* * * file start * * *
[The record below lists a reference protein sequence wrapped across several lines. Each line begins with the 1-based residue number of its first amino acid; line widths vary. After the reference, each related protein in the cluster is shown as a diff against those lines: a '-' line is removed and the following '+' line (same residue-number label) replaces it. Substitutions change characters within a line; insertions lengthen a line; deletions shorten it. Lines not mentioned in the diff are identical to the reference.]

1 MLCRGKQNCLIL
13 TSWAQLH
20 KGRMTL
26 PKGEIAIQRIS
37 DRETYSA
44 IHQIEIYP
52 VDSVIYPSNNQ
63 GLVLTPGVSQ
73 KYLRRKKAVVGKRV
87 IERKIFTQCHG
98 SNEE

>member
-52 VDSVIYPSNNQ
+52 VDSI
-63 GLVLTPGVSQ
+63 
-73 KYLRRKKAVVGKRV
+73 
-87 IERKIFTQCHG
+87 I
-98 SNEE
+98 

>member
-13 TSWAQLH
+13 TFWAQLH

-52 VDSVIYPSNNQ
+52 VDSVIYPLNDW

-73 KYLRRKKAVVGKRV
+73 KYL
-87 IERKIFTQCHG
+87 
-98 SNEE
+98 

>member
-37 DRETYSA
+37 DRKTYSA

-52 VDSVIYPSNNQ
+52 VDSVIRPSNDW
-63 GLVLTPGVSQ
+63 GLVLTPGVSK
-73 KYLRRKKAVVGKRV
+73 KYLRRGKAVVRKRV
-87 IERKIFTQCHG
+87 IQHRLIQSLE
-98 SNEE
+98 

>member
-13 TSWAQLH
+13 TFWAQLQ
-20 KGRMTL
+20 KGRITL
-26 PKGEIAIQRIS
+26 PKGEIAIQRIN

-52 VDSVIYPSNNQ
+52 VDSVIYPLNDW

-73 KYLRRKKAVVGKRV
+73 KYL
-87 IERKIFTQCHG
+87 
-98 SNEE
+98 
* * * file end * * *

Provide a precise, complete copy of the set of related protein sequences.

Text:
[The record below lists a reference protein sequence wrapped across several lines. Each line begins with the 1-based residue number of its first amino acid; line widths vary. After the reference, each related protein in the cluster is shown as a diff against those lines: a '-' line is removed and the following '+' line (same residue-number label) replaces it. Substitutions change characters within a line; insertions lengthen a line; deletions shorten it. Lines not mentioned in the diff are identical to the reference.]

1 MLCRGKQNCLIL
13 TSWAQLH
20 KGRMTL
26 PKGEIAIQRIS
37 DRETYSA
44 IHQIEIYP
52 VDSVIYPSNNQ
63 GLVLTPGVSQ
73 KYLRRKKAVVGKRV
87 IERKIFTQCHG
98 SNEE

>member
-52 VDSVIYPSNNQ
+52 VDSI
-63 GLVLTPGVSQ
+63 
-73 KYLRRKKAVVGKRV
+73 
-87 IERKIFTQCHG
+87 I
-98 SNEE
+98 

>member
-13 TSWAQLH
+13 TFWAQLH

-52 VDSVIYPSNNQ
+52 VDSVIYPLNDW

-73 KYLRRKKAVVGKRV
+73 KYL
-87 IERKIFTQCHG
+87 
-98 SNEE
+98 

>member
-37 DRETYSA
+37 DRKTYSA

-52 VDSVIYPSNNQ
+52 VDSVIRPSNDW
-63 GLVLTPGVSQ
+63 GLVLTPGVSK
-73 KYLRRKKAVVGKRV
+73 KYLRRGKAVVRKRV
-87 IERKIFTQCHG
+87 IQHRLIQSLE
-98 SNEE
+98 

>member
-13 TSWAQLH
+13 TFWAQLQ
-20 KGRMTL
+20 KGRITL
-26 PKGEIAIQRIS
+26 PKGEIAIQRIN

-52 VDSVIYPSNNQ
+52 VDSVIYPLNDW

-73 KYLRRKKAVVGKRV
+73 KYL
-87 IERKIFTQCHG
+87 
-98 SNEE
+98 